I find it interesting that health nazism has grown parallel to the rise in the productivity of American workers. No one will convince me that the two are connected, workplace wellness programs be damned. Productivity has risen because financially-driven executives have cut staff and expect the remaining workers to pick up the slack. This has raised stress levels, and because the three-martini lunch is politically incorrect and you can’t smoke in the workplace unless you work at a cigar store, there is only one thing a worker can do to relieve stress in the workplace.


I’m not sure if any studies have been done on this, but most people I know complain about how they gain weight once they get a job. Workplaces are now all-day smorgasboards full of stressed-out people looking for a little comfort. Want to get rid of that batch of tasteless lemon cookies your neighbor brought you? Bring them to work. Too many leftovers in the ice box? Bring them to work. Once we had a bash at my place, bought too much food and found ourselves stuck with three dozen brownies, two large pizzas and two of the worst pies ever baked. The next day I put them out in the break room at 8:30 in the morning and they were gone in an hour.

I’m sure everyone who stuffed their faces felt that momentary delight that Billy Pilgrim felt when he spooned the syrup in Slaughterhouse-Five: “Every cell in Billy’s body shook him with ravenous gratitude and applause.” But an hour later they probably all felt horribly guilty and scheduled an extra half-hour on the elliptical.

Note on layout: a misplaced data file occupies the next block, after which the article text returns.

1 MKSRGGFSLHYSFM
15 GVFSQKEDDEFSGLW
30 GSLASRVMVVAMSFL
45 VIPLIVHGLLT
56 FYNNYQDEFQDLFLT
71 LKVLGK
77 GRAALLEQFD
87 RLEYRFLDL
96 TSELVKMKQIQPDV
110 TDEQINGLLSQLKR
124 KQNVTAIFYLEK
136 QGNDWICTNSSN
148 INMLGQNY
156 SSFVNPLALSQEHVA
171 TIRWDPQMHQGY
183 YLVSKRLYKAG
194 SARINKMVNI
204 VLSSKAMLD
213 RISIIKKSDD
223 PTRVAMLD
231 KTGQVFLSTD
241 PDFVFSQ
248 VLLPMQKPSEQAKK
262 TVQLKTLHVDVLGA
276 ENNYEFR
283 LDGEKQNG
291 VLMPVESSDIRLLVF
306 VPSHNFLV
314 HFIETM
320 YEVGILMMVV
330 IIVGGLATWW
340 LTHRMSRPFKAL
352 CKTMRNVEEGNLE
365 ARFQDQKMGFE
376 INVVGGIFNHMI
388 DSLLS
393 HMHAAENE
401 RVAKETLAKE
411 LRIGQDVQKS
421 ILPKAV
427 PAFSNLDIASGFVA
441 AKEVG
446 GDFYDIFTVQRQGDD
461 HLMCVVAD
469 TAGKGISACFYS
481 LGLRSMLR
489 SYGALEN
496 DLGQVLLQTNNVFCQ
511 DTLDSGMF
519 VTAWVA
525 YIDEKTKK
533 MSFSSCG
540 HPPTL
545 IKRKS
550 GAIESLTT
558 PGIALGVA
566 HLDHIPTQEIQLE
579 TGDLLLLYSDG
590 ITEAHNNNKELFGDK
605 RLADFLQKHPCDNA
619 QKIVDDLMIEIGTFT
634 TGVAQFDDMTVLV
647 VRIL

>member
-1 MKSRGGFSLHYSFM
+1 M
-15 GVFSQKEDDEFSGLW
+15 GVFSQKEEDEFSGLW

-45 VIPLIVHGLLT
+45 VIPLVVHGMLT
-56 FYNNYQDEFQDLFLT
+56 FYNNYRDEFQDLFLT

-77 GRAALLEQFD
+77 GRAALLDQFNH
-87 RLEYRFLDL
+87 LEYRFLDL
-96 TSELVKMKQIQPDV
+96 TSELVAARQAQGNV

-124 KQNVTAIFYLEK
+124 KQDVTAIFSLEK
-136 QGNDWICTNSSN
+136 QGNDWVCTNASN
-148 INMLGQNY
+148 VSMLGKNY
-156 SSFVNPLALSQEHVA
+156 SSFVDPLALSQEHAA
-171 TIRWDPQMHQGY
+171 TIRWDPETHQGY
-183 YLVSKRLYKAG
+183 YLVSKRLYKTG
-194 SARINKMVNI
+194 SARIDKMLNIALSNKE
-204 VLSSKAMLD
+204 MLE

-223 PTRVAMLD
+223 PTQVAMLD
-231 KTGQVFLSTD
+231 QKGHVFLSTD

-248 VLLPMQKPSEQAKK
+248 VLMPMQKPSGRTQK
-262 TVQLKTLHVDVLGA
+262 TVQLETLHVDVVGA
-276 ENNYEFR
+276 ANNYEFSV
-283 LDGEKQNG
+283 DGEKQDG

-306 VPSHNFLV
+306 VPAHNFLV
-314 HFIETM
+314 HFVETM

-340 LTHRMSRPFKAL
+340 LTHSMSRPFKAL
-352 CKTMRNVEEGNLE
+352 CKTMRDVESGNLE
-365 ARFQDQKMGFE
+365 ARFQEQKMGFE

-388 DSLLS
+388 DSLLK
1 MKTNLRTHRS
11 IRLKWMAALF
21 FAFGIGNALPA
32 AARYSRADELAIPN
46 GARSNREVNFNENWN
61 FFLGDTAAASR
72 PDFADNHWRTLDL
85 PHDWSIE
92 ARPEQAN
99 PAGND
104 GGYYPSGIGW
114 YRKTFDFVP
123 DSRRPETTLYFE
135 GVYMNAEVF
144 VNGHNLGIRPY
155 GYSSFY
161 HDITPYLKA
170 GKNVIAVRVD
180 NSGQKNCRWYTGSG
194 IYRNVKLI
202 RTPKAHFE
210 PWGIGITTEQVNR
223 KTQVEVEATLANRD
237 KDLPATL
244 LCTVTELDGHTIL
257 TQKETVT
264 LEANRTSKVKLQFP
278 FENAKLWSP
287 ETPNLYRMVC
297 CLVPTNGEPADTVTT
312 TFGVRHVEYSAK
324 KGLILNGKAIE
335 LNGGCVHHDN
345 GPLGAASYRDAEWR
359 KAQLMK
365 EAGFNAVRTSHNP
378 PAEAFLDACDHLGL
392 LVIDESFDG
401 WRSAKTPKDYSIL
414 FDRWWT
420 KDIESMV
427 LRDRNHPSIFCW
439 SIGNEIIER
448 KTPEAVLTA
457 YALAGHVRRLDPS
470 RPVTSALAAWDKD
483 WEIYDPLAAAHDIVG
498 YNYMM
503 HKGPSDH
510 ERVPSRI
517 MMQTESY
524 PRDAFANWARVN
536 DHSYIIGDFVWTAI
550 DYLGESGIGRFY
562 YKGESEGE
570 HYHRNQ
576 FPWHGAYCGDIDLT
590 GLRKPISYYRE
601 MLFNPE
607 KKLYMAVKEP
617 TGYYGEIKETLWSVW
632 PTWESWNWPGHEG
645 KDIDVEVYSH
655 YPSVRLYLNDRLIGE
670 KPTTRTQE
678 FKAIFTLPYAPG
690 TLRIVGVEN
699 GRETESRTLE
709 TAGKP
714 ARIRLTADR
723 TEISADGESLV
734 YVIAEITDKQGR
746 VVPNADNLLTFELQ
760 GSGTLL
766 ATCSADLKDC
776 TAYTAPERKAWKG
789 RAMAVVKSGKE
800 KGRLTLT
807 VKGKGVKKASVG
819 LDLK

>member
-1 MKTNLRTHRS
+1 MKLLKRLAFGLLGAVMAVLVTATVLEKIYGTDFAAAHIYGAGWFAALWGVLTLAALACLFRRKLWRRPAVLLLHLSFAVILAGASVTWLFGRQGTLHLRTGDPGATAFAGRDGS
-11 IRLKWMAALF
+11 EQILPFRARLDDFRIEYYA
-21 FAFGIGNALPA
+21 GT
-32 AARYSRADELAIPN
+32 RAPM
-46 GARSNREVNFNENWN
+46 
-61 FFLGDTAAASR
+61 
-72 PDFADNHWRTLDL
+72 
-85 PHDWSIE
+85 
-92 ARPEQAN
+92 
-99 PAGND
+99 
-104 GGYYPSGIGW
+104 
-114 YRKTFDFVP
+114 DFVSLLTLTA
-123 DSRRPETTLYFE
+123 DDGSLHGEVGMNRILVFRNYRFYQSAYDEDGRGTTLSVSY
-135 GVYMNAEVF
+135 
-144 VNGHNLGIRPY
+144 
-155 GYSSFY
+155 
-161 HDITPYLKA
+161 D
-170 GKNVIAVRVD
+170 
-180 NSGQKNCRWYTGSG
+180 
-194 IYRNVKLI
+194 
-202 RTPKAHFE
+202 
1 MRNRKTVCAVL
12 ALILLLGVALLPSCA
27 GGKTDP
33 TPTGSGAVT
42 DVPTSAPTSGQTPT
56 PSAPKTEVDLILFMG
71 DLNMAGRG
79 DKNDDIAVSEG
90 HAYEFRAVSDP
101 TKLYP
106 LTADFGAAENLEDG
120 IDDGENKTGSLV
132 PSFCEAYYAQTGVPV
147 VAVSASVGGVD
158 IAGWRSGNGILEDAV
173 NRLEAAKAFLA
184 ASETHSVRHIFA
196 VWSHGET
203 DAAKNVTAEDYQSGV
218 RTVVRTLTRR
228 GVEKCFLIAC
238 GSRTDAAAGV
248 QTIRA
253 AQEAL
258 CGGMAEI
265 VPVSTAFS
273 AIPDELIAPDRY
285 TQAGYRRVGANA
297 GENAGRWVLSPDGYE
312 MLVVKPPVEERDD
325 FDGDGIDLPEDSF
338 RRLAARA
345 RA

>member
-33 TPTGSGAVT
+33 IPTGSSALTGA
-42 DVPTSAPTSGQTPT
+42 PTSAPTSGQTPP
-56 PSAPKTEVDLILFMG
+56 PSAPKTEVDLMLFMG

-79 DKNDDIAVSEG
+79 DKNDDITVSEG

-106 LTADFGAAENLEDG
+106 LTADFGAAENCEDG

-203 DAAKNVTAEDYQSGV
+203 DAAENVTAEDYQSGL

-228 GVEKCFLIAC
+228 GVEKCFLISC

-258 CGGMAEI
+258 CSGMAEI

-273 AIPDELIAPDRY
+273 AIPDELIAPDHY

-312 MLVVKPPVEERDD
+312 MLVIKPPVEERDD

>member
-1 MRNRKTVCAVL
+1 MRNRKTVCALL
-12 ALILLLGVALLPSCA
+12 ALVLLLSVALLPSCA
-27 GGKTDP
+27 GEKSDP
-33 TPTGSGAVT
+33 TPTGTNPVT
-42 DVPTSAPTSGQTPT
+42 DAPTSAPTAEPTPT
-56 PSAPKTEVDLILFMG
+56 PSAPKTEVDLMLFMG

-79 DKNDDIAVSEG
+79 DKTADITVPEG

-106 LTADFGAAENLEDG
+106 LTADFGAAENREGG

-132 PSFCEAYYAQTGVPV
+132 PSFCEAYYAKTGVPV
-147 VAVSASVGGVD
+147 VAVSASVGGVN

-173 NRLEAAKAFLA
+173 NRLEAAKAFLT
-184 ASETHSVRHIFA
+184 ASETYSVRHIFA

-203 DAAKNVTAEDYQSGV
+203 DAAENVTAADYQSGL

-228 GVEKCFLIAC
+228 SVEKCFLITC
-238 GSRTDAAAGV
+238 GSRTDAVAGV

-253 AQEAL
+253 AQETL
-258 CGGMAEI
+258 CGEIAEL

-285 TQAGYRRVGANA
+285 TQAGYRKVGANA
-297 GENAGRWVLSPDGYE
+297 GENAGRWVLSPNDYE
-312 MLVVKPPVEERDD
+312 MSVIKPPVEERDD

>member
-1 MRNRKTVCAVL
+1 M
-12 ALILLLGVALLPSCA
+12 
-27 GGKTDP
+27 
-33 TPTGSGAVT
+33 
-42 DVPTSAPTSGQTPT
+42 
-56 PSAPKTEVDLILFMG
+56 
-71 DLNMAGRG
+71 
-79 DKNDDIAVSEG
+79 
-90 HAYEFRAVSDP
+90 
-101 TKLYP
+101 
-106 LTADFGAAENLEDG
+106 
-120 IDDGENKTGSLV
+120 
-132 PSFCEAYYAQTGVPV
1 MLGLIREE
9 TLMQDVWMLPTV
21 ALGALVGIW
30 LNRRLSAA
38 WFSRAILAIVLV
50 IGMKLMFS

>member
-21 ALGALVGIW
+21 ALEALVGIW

Americans are so busy worrying about their health that they’ve forgotten how to enjoy life. Terrified by statistics and the embarrassment of death, we’ve lost touch with our instincts, common sense and the age-old wisdom about moderation. We are now extremists of another kind and when we fail to live up to our unrealistic standards of perfection, we feel stressed out and guilty—and both states are extremely unhealthy.

To become truly healthy in America, we need more laughter, more pleasure, less guilt, less health care . . . and a whole lot more human forgiveness of our so-called weaknesses.

Author Q&A with Robert Morrow


Seattle sunset